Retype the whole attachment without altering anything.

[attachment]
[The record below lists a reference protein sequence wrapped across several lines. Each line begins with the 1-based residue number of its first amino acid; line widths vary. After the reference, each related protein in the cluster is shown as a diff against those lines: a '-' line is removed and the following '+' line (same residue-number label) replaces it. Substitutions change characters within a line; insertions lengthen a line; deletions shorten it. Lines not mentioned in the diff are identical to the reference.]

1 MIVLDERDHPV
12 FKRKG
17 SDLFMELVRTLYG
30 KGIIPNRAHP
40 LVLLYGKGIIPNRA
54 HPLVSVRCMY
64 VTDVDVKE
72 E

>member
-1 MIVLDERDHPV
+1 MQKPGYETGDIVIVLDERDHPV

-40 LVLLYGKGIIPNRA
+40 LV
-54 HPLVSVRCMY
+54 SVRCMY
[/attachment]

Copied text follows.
[The record below lists a reference protein sequence wrapped across several lines. Each line begins with the 1-based residue number of its first amino acid; line widths vary. After the reference, each related protein in the cluster is shown as a diff against those lines: a '-' line is removed and the following '+' line (same residue-number label) replaces it. Substitutions change characters within a line; insertions lengthen a line; deletions shorten it. Lines not mentioned in the diff are identical to the reference.]

1 MIVLDERDHPV
12 FKRKG
17 SDLFMELVRTLYG
30 KGIIPNRAHP
40 LVLLYGKGIIPNRA
54 HPLVSVRCMY
64 VTDVDVKE
72 E

>member
-1 MIVLDERDHPV
+1 MQKPGYETGDIVIVLDERDHPV

-40 LVLLYGKGIIPNRA
+40 LV
-54 HPLVSVRCMY
+54 SVRCMY